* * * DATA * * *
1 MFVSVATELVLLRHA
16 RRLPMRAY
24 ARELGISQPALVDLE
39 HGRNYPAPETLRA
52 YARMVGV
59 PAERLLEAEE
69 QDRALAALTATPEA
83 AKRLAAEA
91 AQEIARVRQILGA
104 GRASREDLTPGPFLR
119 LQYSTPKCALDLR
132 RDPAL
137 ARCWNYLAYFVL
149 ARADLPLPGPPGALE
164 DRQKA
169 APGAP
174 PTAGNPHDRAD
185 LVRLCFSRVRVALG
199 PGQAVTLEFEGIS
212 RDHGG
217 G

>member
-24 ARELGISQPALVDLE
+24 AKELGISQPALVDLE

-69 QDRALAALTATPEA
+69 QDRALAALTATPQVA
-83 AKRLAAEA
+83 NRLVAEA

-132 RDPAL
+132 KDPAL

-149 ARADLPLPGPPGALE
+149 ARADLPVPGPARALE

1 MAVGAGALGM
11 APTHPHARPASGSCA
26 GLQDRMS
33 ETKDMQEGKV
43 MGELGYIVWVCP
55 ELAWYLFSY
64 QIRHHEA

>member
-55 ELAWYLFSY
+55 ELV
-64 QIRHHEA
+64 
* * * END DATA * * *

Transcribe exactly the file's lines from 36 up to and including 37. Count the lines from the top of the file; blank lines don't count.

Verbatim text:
33 ETKDMQEGKV
43 MGELGYIVWVCP